Off topic (again)…but something I love about the Māori language is how it doesn’t use gender but relationship.

So something is referred to as either neutral (same level or outside of language device), greater (more enduring, necessary or prior to you), or lesser (not in derogatory sense, more like dependence eg: your children, or something which you possess or care for).

As a Spanish speaker, I have found this un-gendered ordering of the world refreshing and have begun to appreciate the nuances in where Māori language devices have been deliberately flipped to highlight certain people or instances.
 
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SBC

Lifer
Oct 6, 2021
1,512
7,224
NE Wisconsin
However what I am finding most confusing is the superior screw fit tenon perfected by the infallible Lee.

I never knew that Lee got so much love before coming to the forum. I'm curious to get one now.
I have a few screw tenons in my loaner-pipe box ... an old KW Drinkless and a couple Grabows ... I hate them less than I used to.
What makes Lees better?

Genesis was penned approximately 500-600BC (according to most Biblical scholars)

Yeah I'm among those Philistines who actually accept that Moses wrote it.
 
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Off topic (again)…but something I love about the Māori language is how it doesn’t use gender but relationship.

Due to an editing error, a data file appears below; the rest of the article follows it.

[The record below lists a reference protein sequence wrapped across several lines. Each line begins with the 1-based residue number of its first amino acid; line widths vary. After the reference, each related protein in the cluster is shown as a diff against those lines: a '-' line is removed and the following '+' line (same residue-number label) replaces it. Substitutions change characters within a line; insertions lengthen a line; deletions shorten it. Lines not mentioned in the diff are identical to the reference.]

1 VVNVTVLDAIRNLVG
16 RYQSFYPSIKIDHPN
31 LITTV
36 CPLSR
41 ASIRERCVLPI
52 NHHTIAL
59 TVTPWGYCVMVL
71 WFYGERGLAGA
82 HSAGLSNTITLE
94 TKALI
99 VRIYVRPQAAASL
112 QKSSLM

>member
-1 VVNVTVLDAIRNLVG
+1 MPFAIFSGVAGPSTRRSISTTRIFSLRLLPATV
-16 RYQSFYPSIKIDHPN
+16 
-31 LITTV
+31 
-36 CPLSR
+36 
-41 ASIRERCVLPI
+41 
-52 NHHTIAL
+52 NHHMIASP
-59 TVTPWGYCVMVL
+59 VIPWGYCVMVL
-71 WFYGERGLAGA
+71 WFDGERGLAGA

So something is referred to as either neutral (same level or outside of language device), greater (more enduring, necessary or prior to you), or lesser (not in derogatory sense, more like dependence eg: your children, or something which you possess or care for).

As a Spanish speaker, I have found this un-gendered ordering of the world refreshing and have begun to appreciate the nuances in where Māori language devices have been deliberately flipped to highlight certain people or instances.
I think that languages with noun genders also have cultures that do not put the same connotations on male verses female that the Germanic ones do. It was in college when I first learned that women wanted sex at least as much, if not sometimes more than men do. But, as a gentlemen, we are led to believe that women do not. I don't think that cultures with noun genders have that same gentlemanly stigma. And, maybe having this stigma causes problems in our society... just maybe.
Honestly, maybe the perception that if left to their own desires women would be as ravenous about sex as men, is a healthier way to look at society, than to slut shame. But, I progress to digress.